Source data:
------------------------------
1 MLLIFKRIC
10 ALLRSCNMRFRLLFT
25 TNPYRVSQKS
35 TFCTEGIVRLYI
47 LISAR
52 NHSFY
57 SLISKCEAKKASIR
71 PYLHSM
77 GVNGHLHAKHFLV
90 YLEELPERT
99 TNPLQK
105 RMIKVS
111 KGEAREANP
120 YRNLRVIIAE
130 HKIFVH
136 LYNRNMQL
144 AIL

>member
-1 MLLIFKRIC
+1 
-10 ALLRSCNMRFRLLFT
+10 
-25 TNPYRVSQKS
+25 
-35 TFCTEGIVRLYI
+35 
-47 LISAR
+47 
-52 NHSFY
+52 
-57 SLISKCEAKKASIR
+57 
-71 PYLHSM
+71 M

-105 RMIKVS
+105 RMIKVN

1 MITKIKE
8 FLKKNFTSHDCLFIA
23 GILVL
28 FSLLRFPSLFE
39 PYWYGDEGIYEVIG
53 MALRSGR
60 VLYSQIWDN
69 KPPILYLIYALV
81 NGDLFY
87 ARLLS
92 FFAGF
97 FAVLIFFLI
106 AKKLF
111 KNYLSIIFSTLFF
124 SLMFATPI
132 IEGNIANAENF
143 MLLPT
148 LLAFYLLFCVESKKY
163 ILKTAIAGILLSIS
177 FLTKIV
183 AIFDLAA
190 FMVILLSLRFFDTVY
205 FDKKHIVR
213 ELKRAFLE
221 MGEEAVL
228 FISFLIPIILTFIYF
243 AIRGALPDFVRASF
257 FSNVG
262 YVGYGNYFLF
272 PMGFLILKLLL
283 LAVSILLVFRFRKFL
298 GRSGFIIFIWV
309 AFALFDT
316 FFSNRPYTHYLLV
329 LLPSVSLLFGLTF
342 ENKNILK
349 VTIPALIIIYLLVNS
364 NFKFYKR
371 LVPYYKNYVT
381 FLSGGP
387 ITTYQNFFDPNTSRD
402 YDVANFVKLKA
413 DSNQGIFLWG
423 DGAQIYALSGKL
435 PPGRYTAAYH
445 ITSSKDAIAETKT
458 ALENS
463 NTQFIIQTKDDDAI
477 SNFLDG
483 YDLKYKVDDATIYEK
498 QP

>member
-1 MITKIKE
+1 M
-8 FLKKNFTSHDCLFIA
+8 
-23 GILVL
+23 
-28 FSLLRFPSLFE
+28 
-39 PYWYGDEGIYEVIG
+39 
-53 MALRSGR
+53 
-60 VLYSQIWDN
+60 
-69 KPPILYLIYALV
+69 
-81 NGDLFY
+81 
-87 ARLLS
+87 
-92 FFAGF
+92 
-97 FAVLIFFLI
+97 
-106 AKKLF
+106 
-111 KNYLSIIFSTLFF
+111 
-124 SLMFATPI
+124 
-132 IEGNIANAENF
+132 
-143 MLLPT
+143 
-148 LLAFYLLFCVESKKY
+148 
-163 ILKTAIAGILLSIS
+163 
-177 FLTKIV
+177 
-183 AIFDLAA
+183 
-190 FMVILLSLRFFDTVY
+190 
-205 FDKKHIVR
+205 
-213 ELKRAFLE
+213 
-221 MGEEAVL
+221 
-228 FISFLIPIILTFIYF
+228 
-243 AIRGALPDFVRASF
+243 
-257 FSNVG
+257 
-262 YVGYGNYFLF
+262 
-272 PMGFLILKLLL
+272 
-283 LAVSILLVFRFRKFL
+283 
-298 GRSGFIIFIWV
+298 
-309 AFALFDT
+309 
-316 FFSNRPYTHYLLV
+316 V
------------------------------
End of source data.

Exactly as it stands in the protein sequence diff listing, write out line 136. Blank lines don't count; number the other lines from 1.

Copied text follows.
+213 